The OPEC Fund’s Annual Award was introduced in 2006 and comprises a US$100,000 prize to recognize an individual or organization demonstrating excellence in poverty reduction and sustainable development. Bestowing this year’s Annual Award for Development to EarthSpark International will help highlight the urgent need to support Small Island Developing States in addressing these important goals and demonstrates the commitment of the OPEC Fund to supporting developing countries in their pursuit of social, environmental and economic progress.

PHOTO: EarthSpark International PHOTO: EarthSpark International

work with Fanm Vayant Zangle, an agricultural cooperative: EarthSpark has helped them source electric- powered labor-saving devices, such as a corn sheller and a mill. Another current project – open to all, but


predominantly involving women in Les Anglais – focuses on helping locals transition from charcoal-based to electric cooking.

With EarthSpark on the frontline of

renewable technology – another sector of interest for the OPEC Fund, which has supported more than 150 related projects to date – it is well-placed to fine-tune the best model for reliable microgrids. Using its smart-meter capabilities allows it to more precisely gauge demand for electricity; crucial when supply is reliant on variable natural sources, such as solar, and whatever can be stored in batteries (the forthcoming grids won’t have diesel backup generators). “If there’s a new thing that EarthSpark is working on to share with the world, it’s figuring out demand-side management in a way that enables 100 percent solar microgrids to maintain very high reliability at a lower cost than using backup diesel generators,” says Archambault. The OPEC Fund has been working in Haiti since its inception in 1976, and

has approved approximately US$100 million for about 50 development operations. Energy – with its galvanizing effect on agriculture, and on water and sanitation – remains key for development there. However, the government’s interest is currently also being drawn towards the agricultural sector, which has withstood the effects of the pandemic better than others; the OPEC Fund is negotiating funding for a large-scale irrigation project in the south of Haiti. But the country – the poorest in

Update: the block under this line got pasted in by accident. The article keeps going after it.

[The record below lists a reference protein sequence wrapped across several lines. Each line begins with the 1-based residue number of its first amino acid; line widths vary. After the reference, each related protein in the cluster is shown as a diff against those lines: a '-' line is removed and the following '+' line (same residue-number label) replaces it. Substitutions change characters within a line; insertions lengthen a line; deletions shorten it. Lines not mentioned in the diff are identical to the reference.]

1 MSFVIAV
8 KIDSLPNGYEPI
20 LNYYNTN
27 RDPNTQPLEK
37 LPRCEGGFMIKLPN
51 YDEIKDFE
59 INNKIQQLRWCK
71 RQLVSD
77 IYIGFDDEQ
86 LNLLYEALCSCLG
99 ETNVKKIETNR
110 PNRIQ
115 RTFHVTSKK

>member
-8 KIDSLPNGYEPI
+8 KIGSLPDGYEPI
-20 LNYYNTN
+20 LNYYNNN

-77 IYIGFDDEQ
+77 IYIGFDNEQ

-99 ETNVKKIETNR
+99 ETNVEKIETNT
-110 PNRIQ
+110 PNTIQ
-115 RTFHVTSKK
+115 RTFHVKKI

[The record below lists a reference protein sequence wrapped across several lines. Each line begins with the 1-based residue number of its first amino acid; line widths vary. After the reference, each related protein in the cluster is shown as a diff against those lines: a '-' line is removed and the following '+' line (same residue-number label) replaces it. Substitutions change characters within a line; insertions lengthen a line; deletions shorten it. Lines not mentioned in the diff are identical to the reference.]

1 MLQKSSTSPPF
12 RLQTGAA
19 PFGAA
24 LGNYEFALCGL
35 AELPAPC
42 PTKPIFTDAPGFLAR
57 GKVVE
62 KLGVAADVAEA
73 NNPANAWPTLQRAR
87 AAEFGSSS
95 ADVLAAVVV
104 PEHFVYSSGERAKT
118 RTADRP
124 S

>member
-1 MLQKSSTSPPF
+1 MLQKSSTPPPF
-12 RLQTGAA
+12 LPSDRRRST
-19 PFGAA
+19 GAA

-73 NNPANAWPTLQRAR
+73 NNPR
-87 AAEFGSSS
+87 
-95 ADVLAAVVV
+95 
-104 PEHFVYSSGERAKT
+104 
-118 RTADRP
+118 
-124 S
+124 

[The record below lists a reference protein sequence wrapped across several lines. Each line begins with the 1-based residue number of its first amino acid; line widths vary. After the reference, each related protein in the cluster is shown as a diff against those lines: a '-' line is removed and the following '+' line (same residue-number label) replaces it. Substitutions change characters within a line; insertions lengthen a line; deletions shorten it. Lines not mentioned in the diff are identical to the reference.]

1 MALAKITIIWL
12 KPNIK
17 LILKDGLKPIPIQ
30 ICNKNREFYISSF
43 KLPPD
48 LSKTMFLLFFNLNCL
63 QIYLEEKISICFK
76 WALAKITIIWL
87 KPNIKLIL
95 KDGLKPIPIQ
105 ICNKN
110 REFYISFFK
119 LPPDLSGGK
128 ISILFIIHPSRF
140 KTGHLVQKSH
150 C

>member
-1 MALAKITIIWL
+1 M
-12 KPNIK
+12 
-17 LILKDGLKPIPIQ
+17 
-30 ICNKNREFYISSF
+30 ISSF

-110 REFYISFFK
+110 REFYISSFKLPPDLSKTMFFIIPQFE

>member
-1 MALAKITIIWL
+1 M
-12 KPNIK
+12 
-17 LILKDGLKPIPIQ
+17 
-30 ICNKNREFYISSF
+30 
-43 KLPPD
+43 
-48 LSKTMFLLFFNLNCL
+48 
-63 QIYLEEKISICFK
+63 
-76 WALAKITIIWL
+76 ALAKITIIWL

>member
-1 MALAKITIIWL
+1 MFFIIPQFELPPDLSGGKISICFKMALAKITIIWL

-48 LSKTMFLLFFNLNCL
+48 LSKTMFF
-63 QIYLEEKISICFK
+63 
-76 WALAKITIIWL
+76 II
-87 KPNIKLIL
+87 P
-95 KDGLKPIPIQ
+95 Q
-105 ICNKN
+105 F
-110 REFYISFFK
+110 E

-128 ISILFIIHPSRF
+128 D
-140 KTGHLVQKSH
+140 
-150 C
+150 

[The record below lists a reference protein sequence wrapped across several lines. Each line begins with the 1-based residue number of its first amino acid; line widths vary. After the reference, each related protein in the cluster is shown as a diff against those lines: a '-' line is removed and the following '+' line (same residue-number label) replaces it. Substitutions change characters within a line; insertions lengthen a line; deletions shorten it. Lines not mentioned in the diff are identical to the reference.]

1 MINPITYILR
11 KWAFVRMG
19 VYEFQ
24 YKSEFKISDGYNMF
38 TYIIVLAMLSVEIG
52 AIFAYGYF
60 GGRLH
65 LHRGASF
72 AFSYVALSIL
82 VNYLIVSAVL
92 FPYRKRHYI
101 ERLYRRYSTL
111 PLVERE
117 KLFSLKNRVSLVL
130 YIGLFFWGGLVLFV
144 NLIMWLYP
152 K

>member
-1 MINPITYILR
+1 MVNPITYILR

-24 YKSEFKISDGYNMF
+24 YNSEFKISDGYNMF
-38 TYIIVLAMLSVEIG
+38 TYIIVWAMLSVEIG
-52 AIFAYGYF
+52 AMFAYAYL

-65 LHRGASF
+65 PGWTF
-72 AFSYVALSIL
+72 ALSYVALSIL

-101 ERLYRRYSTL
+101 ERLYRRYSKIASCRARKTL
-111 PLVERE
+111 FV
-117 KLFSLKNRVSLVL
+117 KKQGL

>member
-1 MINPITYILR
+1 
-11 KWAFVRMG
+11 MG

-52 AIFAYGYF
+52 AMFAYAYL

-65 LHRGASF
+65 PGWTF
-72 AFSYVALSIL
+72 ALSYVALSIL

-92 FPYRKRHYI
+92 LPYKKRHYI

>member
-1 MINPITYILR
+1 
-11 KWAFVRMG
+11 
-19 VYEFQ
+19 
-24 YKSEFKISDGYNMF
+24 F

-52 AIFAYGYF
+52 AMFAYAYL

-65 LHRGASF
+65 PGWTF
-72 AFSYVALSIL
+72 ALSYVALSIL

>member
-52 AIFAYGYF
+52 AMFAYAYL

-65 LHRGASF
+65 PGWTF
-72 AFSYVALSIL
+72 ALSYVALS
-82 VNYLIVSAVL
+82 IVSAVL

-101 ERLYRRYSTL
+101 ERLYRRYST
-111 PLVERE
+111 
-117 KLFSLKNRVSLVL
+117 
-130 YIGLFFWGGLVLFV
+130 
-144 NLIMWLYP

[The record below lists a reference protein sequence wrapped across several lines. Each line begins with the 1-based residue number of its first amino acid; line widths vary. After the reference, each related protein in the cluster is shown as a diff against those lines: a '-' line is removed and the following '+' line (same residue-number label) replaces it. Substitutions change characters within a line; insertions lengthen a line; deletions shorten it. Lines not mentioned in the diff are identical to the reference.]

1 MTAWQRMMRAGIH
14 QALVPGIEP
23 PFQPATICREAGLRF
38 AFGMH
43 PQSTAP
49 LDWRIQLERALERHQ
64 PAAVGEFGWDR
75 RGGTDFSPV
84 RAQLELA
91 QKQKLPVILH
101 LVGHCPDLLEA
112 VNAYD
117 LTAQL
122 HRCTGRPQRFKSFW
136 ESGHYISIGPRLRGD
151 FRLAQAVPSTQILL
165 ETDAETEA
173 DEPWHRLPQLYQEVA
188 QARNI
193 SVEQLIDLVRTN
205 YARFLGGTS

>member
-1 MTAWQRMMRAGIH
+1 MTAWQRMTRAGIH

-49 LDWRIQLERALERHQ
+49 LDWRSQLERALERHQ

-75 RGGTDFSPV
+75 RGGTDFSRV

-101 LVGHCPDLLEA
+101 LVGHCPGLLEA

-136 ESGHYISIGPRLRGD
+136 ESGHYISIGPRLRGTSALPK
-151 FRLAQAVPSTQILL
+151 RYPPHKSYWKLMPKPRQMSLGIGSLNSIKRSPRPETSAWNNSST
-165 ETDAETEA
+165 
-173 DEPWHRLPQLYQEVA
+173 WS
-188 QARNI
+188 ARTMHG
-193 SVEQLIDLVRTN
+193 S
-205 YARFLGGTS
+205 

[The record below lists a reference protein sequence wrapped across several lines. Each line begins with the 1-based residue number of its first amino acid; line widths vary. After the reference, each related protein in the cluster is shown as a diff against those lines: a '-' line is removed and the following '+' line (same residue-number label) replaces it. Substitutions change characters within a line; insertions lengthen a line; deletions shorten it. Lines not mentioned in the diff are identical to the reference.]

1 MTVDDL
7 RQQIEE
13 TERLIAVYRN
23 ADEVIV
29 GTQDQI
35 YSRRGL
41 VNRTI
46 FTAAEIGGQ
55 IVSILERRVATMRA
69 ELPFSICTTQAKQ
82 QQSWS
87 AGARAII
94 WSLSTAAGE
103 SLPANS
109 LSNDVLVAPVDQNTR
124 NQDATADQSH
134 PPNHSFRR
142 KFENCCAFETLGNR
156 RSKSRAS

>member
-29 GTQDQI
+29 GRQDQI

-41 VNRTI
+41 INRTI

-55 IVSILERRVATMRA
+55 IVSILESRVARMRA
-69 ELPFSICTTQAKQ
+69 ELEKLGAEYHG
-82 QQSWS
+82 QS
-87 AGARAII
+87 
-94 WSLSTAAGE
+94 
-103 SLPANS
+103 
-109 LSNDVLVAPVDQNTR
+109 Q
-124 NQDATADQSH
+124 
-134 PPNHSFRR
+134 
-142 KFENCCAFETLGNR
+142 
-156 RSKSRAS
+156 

the western hemisphere, where half the population live on less than US$1 a day, and with turbulent governance – remains a challenging environment in which to operate. Its vulnerability to natural disasters such as the devastating 2010 earthquake and 2015 Hurricane Matthew is especially problematic, says Natalia Salazar, the OPEC Fund’s Country Manager for Haiti: “What they cause is delays. Our project implementation average worldwide is seven years, but in Haiti it can take over 10. And in that time, you might have three different governments.” Even with the government’s interest in the energy sector, and broad support for microgrids, Archambault says the lack of a legal and regulatory

framework in Haiti makes it slow-going for initiatives such as EarthSpark’s. There was no electricity regulator when it was developing the Les Anglais grid; the local municipality had to grant the right to build the system. Tiburon’s is the new regulatory body’s first official microgrid concession. Partly because of such obstacles, the OPEC Fund has yet to fund private- sector companies in Haiti. But its work with the public sector is vital for the capacity-building that will eventually allow this to happen – especially in the country’s poorer south. “It shows that there’s a will,” says Salazar. “By supporting rural areas, you can support a whole community, you can lift people out of poverty, and you can provide know-how and solutions to the government.” The OPEC Fund award is testament

to what EarthSpark has contributed so far. In a matter of months, ice-cold drinks are set to clink under microgrid- powered lights at the launch of the next EarthSpark microgrid, whetting the appetite for all this can bring. Archambault says it again: “There really is this idea that Les Anglais proved what was possible. We’ve been ‘de- risking by doing’ here by innovating, by pushing forward, by working together. Now it’s time to scale up.”


PHOTO: EarthSpark International

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